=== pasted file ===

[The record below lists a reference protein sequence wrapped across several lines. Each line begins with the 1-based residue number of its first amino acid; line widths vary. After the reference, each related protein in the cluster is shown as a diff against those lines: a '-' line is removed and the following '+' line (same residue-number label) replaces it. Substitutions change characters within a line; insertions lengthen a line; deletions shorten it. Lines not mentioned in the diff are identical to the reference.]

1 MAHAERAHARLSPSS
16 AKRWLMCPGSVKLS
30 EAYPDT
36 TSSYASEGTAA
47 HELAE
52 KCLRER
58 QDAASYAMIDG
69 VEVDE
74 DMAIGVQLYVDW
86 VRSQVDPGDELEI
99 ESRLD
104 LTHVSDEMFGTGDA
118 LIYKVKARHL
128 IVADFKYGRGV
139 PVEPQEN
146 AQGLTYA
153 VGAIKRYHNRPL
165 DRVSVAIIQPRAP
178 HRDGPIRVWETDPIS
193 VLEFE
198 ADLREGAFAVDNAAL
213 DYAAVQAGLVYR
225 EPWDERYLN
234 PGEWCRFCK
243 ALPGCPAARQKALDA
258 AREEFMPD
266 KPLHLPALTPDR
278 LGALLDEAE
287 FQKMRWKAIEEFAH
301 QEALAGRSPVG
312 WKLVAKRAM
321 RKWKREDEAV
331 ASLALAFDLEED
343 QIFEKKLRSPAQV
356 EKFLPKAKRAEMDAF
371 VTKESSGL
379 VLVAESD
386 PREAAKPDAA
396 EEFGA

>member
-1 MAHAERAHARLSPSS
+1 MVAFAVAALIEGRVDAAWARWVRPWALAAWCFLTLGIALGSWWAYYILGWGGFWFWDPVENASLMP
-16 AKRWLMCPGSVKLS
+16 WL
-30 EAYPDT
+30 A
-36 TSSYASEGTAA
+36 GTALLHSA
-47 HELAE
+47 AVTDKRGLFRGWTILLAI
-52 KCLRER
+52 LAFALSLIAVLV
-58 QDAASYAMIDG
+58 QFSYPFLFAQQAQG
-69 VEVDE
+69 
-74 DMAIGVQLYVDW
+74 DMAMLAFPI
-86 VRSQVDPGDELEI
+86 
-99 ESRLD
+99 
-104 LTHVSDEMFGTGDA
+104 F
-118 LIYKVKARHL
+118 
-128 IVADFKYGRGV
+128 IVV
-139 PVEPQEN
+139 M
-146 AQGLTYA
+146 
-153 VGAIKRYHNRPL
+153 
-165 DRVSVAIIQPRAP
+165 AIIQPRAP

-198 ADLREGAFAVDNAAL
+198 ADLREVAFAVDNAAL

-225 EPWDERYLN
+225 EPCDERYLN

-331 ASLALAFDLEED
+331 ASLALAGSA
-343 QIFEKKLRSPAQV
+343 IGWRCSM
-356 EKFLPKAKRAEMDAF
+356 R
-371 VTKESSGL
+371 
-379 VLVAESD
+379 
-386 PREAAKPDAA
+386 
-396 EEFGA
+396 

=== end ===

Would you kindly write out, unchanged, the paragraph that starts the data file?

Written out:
[The record below lists a reference protein sequence wrapped across several lines. Each line begins with the 1-based residue number of its first amino acid; line widths vary. After the reference, each related protein in the cluster is shown as a diff against those lines: a '-' line is removed and the following '+' line (same residue-number label) replaces it. Substitutions change characters within a line; insertions lengthen a line; deletions shorten it. Lines not mentioned in the diff are identical to the reference.]